The Florida Aquarium spawns and releases sea urchins in an effort to save Florida's coral reefs
Around 200 sea urchins were spawned at the aquarium and released in a coral reef off the Florida Keys, where they will eat algae that can overrun the reef.
The Florida Aquarium has been working with researchers with the University of Florida to spawn sea urchins in its lab with the idea of releasing them in an effort to help restore Florida's dying coral reefs.
On Wednesday, aquarium officials announced the release of nearly 200 long-spined sea urchins near the Florida Keys.
According to a news release, researchers with the Florida Fish and Wildlife Conservation Commission’s Fish and Wildlife Research Institute (FWC) began collecting adult urchins in the Florida Keys and transporting them to the aquarium, where researchers spawned the urchins for almost eight months and collected the fertilized eggs.
It is considered the largest effort to re-stock the urchin population in the last 20 years, according to the release.
“With their long black spines, these urchins are instantly recognizable as one of the most striking creatures in the Atlantic Ocean,” aquarium biologist Alex Petrosino said in the release. “What is less commonly known is these urchins provide a vital service, living out their lives, eagerly scouring over the reef surface and feeding on the fleshy algae that is fueled by pollution and can suffocate healthy coral reefs.”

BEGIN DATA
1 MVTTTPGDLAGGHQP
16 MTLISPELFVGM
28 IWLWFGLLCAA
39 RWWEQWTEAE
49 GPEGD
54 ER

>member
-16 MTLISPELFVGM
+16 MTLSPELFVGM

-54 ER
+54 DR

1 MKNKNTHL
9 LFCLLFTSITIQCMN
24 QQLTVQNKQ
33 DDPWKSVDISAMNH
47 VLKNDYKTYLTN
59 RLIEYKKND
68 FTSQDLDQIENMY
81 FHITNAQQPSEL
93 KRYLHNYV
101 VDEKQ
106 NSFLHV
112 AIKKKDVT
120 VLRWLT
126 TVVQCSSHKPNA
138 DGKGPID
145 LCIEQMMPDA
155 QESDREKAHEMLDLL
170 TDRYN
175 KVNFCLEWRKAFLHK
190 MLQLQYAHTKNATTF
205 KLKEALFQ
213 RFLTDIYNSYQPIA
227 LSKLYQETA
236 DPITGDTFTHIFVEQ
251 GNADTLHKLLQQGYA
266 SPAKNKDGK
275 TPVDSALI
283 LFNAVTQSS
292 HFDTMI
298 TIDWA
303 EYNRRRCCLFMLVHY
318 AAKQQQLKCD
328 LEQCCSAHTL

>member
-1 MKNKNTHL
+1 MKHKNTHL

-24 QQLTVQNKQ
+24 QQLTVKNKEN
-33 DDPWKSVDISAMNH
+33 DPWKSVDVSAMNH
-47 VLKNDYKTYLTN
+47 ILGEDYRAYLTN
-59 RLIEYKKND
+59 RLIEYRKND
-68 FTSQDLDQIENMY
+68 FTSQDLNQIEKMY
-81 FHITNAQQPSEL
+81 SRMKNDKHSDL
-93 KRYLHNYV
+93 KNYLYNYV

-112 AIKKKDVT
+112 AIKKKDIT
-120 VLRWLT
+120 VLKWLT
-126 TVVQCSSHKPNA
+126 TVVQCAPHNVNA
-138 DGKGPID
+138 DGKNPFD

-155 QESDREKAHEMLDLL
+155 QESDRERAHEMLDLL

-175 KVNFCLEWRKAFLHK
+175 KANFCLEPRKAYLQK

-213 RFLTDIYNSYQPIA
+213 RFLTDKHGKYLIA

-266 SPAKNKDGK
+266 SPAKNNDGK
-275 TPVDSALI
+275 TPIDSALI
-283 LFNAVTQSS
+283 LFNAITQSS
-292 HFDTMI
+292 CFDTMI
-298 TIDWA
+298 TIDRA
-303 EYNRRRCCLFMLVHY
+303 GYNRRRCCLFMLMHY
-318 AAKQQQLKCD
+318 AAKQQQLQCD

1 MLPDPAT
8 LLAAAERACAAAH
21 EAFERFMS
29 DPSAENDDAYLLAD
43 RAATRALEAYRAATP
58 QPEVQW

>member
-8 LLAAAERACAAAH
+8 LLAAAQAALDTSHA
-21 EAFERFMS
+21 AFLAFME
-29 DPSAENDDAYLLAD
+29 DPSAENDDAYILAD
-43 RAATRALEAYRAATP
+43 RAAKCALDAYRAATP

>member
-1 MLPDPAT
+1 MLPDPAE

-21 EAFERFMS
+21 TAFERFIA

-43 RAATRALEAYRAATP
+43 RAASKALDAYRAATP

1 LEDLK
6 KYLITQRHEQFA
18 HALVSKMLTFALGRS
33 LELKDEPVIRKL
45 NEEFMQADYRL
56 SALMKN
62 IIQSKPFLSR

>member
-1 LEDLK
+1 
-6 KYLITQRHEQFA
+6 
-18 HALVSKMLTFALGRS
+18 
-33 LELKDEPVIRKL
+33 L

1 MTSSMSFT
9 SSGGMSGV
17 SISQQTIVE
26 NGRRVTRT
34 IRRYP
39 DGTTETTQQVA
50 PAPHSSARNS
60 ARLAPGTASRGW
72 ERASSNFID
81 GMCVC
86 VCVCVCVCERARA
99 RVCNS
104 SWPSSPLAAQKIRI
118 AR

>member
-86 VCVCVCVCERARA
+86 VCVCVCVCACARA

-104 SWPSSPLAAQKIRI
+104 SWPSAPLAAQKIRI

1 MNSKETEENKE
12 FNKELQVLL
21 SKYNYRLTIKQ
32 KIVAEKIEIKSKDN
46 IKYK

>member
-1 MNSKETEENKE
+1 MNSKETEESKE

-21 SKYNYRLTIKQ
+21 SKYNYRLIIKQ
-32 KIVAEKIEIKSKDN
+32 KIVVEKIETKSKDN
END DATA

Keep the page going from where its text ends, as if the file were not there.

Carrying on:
The urchins had largely been wiped out by disease and disappeared from Florida's coral reefs in the 1980s. That has had a devastating effect on the coral, which rely on urchins to eat algae that can overrun the reefs.
This has resulted in coral reefs dying off across the globe — including Florida's coral reef, which runs from the Dry Tortugas west of the Florida Keys to north of Palm Beach.
According to the release, each adult urchins can produce millions of eggs and sperm in each spawning event.
Scientists collected around 400,000 fertilized eggs that were allowed to grow and then placed into containers that enabled them to constantly float in water while continuing to develop.
After about 35 days, they were taken out of those containers and moved into larger tanks for another 6 1/2 months before being released into the waters near Florida Keys.
“We are in a race to help the world’s coral reefs, and this release of critically important algae grazers is a huge step forward” said Keri O'Neil, aquarium manager and senior scientist for the Coral Conservation Program, said in the release. “I am immensely proud of our team, and our partner institutions, who came together to find healthy and supportive methods to foster hundreds of urchins and release them into the wild.”
Divers from the state Fish and Wildlife Conservation Commission will monitor the sites, to see how the urchins are doing.
WLRN reporter Nancy Klingener contributed to this report.